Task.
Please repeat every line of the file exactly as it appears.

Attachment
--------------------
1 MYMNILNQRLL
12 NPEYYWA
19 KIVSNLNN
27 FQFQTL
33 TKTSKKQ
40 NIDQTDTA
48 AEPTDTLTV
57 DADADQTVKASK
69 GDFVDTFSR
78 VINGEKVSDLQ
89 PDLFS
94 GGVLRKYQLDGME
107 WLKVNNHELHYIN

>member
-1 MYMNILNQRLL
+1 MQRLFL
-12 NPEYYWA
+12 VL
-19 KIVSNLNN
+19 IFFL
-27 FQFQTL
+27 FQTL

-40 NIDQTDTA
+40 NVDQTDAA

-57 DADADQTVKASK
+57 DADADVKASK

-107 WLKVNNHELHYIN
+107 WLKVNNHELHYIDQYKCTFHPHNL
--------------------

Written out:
1 MYMNILNQRLL
12 NPEYYWA
19 KIVSNLNN
27 FQFQTL
33 TKTSKKQ
40 NIDQTDTA
48 AEPTDTLTV
57 DADADQTVKASK
69 GDFVDTFSR
78 VINGEKVSDLQ
89 PDLFS
94 GGVLRKYQLDGME
107 WLKVNNHELHYIN

>member
-1 MYMNILNQRLL
+1 MQRLFL
-12 NPEYYWA
+12 VL
-19 KIVSNLNN
+19 IFFL
-27 FQFQTL
+27 FQTL

-40 NIDQTDTA
+40 NVDQTDAA

-57 DADADQTVKASK
+57 DADADVKASK

-107 WLKVNNHELHYIN
+107 WLKVNNHELHYIDQYKCTFHPHNL